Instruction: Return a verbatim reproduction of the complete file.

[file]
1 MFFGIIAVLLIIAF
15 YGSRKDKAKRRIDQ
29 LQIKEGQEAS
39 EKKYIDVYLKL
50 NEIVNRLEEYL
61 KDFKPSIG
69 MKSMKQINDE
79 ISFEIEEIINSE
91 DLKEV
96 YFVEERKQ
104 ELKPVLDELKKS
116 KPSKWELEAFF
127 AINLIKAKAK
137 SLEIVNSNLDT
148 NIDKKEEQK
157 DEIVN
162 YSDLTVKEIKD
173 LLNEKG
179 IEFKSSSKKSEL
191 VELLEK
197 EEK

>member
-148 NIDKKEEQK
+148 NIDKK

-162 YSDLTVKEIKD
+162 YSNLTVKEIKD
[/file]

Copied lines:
1 MFFGIIAVLLIIAF
15 YGSRKDKAKRRIDQ
29 LQIKEGQEAS
39 EKKYIDVYLKL
50 NEIVNRLEEYL
61 KDFKPSIG
69 MKSMKQINDE
79 ISFEIEEIINSE
91 DLKEV
96 YFVEERKQ
104 ELKPVLDELKKS
116 KPSKWELEAFF
127 AINLIKAKAK
137 SLEIVNSNLDT
148 NIDKKEEQK
157 DEIVN
162 YSDLTVKEIKD
173 LLNEKG
179 IEFKSSSKKSEL
191 VELLEK
197 EEK

>member
-148 NIDKKEEQK
+148 NIDKK

-162 YSDLTVKEIKD
+162 YSNLTVKEIKD